Objectives and Ex-ante Evaluation.

To help in the definition of the desired objectives for the solutions to be developed, a more focused research will be performed using a CSR. As mentioned earlier, in DSR, case studies are only pointed out to be used at the ex-post evaluation stage of a specific artifact [4, 5]. However, considering the multidisciplinary nature of this project, CSR will be used for both ex-ante and ex-post evaluation of the artifact. Therefore, a qualitative design of a multiple embedded case study will be used to describe the existing relationships between information, collaboration and knowledge creation, in the internationalization processes of SMEs. The main goal will be to specify the requirements for an effective transformation of information into knowledge on internationalization, mediated through collaborative processes and tools. This CSR will be developed following the recommendations for effectively designing CSR [8, 27, 28, 30]. Table 1 summarizes the CSR design applied at this stage of the research.

Table 1. Summary of the CSR design

Therefore, the design of the CSR is ready and the next stages will be to conduct, analyze and report the results [24]. These results will also be used to test and refine the design propositions developed in the previous research stage (ex-ante design propositions). With this CSR it will be possible to define the objectives for the solution to be developed, as well as to perform a naturalistic ex-ante evaluation of the artifact. Therefore, the meta-artifacts will be designed and developed in parallel with the CSR.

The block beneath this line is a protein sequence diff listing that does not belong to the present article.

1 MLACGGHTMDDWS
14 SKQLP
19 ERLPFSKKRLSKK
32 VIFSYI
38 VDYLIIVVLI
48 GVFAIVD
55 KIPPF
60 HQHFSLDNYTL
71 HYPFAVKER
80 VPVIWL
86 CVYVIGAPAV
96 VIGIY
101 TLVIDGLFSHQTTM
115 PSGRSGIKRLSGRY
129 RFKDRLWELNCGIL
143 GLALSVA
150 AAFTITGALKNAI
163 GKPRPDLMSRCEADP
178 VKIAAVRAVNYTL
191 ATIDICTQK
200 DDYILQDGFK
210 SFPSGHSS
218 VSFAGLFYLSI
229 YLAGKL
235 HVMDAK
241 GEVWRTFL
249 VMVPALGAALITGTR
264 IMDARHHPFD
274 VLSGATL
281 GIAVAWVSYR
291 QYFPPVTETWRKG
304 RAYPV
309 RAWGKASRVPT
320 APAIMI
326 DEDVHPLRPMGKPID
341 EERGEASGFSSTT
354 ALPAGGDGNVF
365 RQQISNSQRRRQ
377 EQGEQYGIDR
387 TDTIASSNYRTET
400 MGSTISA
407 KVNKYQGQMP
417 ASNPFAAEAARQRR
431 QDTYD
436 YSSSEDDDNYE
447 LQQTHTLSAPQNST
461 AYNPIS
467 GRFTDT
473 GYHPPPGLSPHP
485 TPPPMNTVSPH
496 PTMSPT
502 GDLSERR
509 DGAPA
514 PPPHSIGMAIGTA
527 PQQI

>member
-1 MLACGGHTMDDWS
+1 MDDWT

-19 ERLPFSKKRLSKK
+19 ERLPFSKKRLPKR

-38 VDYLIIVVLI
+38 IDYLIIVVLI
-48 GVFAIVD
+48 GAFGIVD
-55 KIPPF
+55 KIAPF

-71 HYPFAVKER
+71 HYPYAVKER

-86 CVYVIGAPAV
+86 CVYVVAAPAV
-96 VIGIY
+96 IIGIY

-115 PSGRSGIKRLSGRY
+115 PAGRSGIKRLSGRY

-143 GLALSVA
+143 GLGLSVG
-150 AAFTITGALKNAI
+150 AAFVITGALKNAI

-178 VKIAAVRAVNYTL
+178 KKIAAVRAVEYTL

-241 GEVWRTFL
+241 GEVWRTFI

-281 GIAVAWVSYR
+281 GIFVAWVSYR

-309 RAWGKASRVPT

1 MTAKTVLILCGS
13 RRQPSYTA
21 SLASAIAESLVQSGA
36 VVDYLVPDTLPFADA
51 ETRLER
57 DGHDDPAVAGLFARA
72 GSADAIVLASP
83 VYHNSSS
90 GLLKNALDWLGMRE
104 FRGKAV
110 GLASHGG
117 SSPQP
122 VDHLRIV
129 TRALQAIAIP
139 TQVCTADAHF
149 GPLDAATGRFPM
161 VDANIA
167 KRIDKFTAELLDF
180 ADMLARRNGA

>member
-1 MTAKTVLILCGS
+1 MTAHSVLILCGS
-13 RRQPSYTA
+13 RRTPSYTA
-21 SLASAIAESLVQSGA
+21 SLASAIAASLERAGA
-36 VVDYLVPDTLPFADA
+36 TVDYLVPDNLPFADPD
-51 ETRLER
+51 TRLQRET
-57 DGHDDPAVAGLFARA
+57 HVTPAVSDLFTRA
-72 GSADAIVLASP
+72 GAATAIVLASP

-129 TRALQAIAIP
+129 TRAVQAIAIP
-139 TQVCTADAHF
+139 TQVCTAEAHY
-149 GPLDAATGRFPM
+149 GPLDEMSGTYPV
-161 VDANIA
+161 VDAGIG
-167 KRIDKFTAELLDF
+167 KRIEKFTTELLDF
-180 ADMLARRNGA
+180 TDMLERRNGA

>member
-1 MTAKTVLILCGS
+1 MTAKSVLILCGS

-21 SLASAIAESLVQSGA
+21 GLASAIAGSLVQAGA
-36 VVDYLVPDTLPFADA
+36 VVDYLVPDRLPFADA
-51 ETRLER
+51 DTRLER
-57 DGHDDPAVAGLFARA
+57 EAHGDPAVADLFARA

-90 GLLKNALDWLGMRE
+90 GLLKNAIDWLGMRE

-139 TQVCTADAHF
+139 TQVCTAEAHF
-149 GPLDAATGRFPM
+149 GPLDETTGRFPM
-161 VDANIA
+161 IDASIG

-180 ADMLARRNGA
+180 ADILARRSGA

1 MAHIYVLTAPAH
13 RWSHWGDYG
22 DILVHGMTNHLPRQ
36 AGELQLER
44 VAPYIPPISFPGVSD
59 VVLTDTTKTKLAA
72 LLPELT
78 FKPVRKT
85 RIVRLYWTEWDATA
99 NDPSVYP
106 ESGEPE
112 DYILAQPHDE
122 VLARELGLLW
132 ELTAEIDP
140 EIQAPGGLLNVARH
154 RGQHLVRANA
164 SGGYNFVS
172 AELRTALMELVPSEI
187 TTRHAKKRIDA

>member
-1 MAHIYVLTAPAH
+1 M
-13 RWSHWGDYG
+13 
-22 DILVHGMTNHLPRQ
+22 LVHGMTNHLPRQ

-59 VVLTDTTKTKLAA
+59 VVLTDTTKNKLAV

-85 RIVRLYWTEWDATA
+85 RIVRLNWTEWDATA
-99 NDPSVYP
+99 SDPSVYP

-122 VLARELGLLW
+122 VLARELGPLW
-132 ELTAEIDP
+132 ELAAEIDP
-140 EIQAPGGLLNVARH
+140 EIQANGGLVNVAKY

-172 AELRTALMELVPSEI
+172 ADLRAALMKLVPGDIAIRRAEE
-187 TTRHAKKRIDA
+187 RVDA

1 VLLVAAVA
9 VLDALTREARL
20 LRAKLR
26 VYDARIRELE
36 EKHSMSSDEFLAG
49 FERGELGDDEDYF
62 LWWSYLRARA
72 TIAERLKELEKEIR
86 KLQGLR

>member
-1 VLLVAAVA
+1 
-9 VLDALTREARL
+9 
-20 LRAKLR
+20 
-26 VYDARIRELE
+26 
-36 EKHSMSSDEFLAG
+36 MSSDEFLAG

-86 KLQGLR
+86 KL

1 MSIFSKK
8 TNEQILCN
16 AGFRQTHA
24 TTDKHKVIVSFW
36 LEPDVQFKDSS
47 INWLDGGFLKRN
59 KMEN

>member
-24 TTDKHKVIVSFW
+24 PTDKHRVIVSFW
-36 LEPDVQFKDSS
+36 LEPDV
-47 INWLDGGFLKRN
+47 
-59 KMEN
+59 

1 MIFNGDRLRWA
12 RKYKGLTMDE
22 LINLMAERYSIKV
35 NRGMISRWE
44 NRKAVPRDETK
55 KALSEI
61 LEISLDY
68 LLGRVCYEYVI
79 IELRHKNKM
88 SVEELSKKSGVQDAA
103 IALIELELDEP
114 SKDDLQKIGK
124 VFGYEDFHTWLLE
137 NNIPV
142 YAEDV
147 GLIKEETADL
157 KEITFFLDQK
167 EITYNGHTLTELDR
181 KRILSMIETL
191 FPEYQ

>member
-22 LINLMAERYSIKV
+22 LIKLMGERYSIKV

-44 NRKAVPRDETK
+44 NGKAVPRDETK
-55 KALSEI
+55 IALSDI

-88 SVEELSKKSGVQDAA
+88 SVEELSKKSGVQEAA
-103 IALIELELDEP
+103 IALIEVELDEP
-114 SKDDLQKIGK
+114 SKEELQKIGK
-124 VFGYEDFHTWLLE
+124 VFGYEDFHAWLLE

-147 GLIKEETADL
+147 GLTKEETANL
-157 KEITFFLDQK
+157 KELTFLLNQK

Artifact Design and Development.

This stage of the research will follow the design cycle of the DSR paradigm, taking place in parallel with the CSR, as a way to iterate between the design and the evaluation of the artifact. Therefore, at some points in time, data will be collected from the informants of IEAs and SMEs who will be involved in discussing and giving feedback on intermediate concepts of the artifact (meta-artifacts). The expected result is the design of two artifacts intended to be used as core components for the development or configuration of socio-technical systems supporting the internationalization processes of SMEs in an IEA context. This result will be a combination of conceptual artifacts, i.e. models and methods. As described in Peffers et al. [4], a method represents actionable instructions that are conceptual (not algorithmic). A model is a simplified representation of reality documented through a formal notation or language. The specific objectives of this research stage are:

  • to perform a requirements gathering process for designing the artifacts;

  • to design an information management model adaptable to the processes of internationalization in collaboration, mediated by IEAs (artifact 1);

  • to design a collaborative decision support system to explore the information management model and capitalize internationalization knowledge (artifact 2).